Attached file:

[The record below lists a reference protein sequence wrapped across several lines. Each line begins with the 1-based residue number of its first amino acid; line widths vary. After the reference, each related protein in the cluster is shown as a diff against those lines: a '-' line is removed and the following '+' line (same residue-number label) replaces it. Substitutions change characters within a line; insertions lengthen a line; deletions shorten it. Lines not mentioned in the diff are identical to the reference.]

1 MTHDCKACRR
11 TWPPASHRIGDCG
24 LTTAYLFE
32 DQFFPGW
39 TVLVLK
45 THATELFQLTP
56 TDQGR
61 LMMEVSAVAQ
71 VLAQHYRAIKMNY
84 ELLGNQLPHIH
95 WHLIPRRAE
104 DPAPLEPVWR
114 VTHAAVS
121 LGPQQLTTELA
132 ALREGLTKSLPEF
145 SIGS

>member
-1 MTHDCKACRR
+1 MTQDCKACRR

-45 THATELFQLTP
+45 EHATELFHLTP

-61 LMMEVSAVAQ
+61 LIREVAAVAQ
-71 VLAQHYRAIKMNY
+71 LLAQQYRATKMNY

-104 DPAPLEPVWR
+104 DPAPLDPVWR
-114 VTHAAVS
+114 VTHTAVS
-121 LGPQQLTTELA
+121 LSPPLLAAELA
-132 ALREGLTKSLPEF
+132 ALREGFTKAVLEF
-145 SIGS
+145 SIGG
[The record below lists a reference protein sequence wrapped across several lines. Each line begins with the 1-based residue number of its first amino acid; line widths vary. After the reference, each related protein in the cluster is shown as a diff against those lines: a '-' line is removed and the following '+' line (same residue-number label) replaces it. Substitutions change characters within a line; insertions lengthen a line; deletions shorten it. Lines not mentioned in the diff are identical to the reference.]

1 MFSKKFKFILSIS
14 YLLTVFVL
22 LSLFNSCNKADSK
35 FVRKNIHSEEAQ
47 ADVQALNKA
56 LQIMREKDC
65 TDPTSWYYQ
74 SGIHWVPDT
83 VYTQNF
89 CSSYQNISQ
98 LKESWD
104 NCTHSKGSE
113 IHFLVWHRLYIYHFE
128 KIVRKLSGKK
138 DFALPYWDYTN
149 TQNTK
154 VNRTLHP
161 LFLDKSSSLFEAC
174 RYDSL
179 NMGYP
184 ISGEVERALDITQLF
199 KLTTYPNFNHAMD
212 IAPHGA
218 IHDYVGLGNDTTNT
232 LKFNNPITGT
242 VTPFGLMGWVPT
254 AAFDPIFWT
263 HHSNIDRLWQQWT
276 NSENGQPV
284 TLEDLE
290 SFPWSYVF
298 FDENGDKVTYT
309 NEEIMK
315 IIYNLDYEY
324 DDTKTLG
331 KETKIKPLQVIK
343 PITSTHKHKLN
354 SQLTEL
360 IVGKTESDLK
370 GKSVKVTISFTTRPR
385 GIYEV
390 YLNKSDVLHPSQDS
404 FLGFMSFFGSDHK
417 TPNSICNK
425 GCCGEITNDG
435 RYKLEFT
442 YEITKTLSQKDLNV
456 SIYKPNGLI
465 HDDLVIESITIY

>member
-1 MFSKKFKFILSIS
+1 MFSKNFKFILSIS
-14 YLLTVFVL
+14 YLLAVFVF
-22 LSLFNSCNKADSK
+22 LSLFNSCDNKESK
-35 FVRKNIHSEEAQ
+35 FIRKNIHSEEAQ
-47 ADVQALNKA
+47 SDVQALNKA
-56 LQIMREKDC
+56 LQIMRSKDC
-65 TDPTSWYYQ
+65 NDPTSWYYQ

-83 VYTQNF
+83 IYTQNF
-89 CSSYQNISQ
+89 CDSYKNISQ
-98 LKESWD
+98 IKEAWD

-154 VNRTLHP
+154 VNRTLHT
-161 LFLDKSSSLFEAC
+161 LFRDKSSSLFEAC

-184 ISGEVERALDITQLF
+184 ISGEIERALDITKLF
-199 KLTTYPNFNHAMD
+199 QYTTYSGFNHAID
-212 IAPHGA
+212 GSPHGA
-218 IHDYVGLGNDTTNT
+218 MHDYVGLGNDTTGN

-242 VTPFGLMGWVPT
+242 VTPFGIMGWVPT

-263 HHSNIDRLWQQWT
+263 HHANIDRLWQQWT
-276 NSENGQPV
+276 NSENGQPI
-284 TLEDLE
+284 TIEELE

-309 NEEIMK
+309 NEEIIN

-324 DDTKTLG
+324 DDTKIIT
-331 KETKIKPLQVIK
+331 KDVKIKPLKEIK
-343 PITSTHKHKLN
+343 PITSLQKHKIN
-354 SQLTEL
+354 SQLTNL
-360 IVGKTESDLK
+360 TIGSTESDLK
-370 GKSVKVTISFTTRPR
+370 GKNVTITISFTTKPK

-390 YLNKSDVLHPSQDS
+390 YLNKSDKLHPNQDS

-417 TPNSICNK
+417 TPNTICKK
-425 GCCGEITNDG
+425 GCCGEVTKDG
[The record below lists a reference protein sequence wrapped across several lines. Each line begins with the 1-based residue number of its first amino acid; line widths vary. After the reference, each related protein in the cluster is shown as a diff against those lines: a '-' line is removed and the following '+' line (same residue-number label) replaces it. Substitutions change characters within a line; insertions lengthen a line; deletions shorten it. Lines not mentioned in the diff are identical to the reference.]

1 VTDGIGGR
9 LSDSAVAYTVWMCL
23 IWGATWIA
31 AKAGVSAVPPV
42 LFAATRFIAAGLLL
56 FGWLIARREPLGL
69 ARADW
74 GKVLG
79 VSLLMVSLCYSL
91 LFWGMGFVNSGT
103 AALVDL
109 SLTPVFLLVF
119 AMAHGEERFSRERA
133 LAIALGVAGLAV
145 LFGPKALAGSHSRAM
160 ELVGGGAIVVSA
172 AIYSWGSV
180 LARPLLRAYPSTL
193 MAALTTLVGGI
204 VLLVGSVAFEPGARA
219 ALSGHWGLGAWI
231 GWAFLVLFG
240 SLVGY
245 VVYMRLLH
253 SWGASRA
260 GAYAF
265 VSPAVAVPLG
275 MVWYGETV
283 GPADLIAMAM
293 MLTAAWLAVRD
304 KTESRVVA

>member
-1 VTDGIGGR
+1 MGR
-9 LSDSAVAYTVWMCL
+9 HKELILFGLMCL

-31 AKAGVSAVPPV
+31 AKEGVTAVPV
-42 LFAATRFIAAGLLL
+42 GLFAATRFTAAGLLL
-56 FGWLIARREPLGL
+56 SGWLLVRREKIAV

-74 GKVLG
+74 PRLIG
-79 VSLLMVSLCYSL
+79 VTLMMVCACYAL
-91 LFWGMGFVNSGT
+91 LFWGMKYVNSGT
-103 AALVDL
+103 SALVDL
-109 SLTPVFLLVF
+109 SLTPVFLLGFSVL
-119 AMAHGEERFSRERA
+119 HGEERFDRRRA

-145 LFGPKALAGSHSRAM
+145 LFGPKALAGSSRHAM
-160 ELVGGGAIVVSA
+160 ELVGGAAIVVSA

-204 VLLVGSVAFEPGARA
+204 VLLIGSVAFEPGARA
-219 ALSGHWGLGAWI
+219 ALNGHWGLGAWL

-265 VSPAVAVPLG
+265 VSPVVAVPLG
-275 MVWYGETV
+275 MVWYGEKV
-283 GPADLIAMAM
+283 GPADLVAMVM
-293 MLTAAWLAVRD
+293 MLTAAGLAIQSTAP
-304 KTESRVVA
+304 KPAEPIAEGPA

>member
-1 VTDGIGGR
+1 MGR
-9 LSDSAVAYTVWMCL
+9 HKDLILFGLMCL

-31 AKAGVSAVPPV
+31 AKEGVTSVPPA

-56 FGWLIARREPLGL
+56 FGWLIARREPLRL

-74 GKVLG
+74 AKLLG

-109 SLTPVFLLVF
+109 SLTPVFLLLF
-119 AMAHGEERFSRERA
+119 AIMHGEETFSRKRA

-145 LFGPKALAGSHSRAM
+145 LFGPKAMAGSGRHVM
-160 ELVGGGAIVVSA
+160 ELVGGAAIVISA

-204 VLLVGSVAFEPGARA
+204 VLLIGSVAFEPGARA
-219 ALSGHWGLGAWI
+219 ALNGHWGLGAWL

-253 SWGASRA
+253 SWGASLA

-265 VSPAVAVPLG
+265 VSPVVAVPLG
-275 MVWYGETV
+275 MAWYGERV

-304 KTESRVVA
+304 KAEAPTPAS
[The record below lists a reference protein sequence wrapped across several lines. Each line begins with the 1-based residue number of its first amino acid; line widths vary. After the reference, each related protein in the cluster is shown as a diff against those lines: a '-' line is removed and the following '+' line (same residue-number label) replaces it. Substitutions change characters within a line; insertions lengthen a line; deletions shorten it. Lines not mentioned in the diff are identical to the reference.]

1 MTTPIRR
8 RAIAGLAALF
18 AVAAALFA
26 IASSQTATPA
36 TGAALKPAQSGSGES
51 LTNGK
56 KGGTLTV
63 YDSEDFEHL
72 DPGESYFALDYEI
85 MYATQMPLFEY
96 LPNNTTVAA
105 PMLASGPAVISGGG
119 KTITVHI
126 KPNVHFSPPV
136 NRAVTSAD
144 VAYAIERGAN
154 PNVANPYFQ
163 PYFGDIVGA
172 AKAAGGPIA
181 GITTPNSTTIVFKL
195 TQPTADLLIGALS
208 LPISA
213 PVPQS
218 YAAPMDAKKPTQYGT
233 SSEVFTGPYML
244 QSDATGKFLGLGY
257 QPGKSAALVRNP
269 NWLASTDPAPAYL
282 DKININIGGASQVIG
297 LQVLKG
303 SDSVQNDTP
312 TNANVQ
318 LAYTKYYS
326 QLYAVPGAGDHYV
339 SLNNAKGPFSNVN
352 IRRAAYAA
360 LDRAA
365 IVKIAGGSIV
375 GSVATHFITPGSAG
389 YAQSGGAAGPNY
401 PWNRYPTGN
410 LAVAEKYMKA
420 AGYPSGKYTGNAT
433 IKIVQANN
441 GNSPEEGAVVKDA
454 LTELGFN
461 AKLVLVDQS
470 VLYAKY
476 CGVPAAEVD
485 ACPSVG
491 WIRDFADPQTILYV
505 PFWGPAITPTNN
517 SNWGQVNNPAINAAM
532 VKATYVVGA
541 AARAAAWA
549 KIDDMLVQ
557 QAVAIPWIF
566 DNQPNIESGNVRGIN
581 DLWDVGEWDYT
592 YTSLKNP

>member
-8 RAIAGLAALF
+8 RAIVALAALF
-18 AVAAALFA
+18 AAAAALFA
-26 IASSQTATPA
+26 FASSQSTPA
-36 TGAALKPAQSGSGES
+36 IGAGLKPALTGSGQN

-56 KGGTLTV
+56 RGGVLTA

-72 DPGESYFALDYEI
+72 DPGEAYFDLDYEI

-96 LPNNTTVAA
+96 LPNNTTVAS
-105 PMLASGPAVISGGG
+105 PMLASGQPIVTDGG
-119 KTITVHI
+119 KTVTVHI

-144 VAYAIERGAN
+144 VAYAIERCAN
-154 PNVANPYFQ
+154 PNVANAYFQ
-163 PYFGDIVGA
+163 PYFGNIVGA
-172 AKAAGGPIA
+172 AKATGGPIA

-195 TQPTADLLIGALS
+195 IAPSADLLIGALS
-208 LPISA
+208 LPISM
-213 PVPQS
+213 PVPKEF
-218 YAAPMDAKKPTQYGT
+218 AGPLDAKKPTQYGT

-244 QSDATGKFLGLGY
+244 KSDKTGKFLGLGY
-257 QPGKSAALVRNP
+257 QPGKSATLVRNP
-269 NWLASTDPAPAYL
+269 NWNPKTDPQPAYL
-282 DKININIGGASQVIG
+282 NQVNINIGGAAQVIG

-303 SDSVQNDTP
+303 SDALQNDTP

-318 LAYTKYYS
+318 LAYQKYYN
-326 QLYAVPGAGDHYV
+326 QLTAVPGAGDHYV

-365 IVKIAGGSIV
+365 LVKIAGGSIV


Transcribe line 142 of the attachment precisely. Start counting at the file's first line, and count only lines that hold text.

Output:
-390 YLNKSDVLHPSQDS